A good-old-fashioned inventory led downturn
In times gone by, when economics still largely worked, central banks maintained a positive interest rate and money printing was considered heretical; there used to be a periodic business cycle.
This was no bad thing. With every period of growth, along with the beneficial effects such as rising wages, and profits, there would also be some negative spillovers, such as an accumulation of unproductive activity, capacity or inventories. Every five to seven years or thereabouts, there would be a mild downturn or recession. Some jobs would be lost, and some firms would go bust. But the liberated capital and labour from this downturn would mostly be re-shuffled into more productive uses to fuel the next up-leg of the business cycle. In much the same way that we sleep at night to rejuvenate, or tides wash away and refresh the waters along our coasts, the negative short-run aspects of recessions were made up for by the post-recession benefits.
Japan seems to be undergoing just such an old-fashioned inventory cycle right now.
Japan inventory to shipments ratios and production growth
From stagnation to growth
After rising for several months, the year on year growth rate of Japan's inventory to shipments ratio fell last month (inverted in the accompanying charts, so they rise). This fall in the inventory ratio should, if continued, start a process that will enable production to start rising again in the coming months.
What is also clear, however, is that the amplitude of Japan's business cycle is very shallow, so any resultant upturn is unlikely to be very exciting. Production growth should accelerate from zero now to about 5%YoY during the rest of the year, but after that, is likely to fluctuate in a zero to 5% range.
While so many other economic relationships fail to work these days or do so only very weakly, the Japanese relationship between industrial production and GDP growth remains very tight. So a recovery of industrial production into the 0-5% range should lift Japanese growth from its 1Q stagnation back into the 1-2% range, for an average of about 1.0%.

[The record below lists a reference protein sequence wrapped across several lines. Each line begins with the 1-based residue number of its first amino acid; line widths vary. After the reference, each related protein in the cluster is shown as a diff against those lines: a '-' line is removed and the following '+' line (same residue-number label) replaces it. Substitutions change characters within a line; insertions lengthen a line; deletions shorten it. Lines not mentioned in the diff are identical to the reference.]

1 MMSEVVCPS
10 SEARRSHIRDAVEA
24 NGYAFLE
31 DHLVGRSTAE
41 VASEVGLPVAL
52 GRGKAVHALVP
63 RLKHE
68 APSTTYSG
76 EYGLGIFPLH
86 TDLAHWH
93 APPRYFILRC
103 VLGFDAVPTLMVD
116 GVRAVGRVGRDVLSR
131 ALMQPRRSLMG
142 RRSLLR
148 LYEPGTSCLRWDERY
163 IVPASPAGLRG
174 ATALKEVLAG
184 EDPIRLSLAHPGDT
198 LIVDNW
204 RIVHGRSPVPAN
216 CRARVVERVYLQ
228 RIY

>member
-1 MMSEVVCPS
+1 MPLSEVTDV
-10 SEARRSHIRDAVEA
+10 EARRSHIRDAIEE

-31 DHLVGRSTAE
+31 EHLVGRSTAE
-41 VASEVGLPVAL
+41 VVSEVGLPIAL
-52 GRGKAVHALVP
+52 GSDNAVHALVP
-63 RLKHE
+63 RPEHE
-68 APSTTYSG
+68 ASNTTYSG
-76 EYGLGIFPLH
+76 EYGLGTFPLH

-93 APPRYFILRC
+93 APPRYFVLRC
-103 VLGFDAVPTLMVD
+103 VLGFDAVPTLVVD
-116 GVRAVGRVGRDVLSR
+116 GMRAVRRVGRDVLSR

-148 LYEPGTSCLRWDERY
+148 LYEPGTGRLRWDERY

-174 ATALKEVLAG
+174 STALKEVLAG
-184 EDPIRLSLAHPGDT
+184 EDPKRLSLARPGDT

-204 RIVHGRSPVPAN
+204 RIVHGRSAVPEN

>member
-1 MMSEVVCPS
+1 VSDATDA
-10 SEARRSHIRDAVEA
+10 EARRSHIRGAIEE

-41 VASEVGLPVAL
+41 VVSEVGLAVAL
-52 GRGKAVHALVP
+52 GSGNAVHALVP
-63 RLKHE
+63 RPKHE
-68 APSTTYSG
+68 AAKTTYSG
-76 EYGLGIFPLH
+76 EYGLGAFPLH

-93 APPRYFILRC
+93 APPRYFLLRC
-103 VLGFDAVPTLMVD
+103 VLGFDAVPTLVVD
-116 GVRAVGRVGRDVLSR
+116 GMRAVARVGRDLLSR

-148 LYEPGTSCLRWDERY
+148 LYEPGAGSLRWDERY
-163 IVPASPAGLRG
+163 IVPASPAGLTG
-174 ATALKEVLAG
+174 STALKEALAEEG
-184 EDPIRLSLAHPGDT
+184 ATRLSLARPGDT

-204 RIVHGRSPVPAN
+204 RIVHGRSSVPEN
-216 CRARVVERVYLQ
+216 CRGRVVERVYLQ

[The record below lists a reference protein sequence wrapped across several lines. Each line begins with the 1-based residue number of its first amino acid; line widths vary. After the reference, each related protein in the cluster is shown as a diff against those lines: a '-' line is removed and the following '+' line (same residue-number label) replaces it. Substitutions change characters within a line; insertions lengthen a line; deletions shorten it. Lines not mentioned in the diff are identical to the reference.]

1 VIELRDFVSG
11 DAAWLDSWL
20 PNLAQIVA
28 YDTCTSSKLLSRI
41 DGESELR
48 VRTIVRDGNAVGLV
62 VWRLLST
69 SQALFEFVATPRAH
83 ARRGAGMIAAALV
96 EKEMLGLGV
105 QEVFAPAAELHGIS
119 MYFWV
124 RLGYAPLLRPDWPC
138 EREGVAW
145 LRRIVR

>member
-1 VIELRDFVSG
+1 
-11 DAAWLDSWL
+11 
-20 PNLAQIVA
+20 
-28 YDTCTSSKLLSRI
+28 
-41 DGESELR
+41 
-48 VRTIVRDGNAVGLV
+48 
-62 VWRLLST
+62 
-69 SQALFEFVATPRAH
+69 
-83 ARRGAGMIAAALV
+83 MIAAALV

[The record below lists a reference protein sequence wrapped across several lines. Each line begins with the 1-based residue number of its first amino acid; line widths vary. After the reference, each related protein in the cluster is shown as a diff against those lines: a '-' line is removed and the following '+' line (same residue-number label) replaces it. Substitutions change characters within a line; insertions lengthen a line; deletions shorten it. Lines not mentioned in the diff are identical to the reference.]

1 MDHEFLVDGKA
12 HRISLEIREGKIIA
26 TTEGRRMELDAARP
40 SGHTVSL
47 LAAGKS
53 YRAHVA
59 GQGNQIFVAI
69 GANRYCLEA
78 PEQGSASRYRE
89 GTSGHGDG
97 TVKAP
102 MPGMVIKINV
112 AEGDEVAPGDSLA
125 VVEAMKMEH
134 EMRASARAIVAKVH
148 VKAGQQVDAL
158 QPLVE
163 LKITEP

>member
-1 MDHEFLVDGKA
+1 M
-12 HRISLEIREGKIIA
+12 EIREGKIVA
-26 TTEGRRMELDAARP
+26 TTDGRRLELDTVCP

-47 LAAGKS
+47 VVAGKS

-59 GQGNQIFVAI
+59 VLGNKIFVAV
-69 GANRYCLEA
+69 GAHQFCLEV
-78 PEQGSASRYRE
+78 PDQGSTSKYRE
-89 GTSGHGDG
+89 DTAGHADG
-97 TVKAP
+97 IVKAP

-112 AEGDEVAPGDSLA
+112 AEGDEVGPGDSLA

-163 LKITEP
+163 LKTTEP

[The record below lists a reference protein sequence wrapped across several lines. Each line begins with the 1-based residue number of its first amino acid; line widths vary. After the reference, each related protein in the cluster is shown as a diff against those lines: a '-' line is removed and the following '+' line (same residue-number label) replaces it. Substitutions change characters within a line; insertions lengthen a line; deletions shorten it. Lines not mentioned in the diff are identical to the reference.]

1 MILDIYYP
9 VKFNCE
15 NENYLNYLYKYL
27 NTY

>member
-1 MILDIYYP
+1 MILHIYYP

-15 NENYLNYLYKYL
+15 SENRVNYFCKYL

GDP still closely tied to production
Learning to live with 1%
While a GDP growth rate of 1% may not sound very exciting, it is a realistic long-run growth rate for an economy where the population and labour force are now shrinking rapidly. Indeed, at a per capita GDP rate, this is slightly more than 2.0% currently, which sounds about right for an economy as technologically advanced as Japan.
However, even this forecast is not without risks. Top of this list is a collapse in global trade that will work its way back into weaker production growth and thereby weaker GDP growth. While not our central scenario, our outlook on global trade is becoming increasingly pessimistic, thanks largely to the belligerent actions of the Trump administration.
What we should be satisfied with on Japanese GDP
GDP per capita growth is about twice as fast
A change in sentiment at the BoJ? Ask the ECB
The recent weak newsflow has taken the Bank of Japan's tapering off the radar, but it may not stay off for very long:
Former BoJ Governor Shirakawa has said that measuring inflation accurately has become difficult, downplaying the undershooting of the inflation target.
- Board member Sakurai has said excessive monetary easing could destabilise the economy and is quoted in the Japan Times as saying: "The BoJ must examine how best to guide monetary policy as needed without any preset idea". Though in other comments, he sounded pretty dovish.
- In another surprise in markets, the BoJ trimmed its usual market purchases of JGBs in the 5-10Y maturity range. Either this marks realisation that the inflation target is unreachable, or unnecessary, or reflects the running out of available assets to buy.
We've seen such surprise moves before, and this last bullet is maybe more tactical than strategic. One thought is that the BoJ will resort to yield curve control, rather than focus explicitly on the 10Y yield, such that a steeper 10s30s slope will result in a weaker currency. If nothing else, this would help muddy the BoJ's targets, making it less obvious that it was missing them (transparency and clarity in central banking is not always a good thing).
Japan: Yield slope and JPY
A more substantive change in BoJ policy could also be assisted as the ECB shifts its stance on QE. As we note in the Eurozone section, it looks as if Eurozone QE is coming to an end after all this year, and that will make the BoJ's job of changing policy that much easier.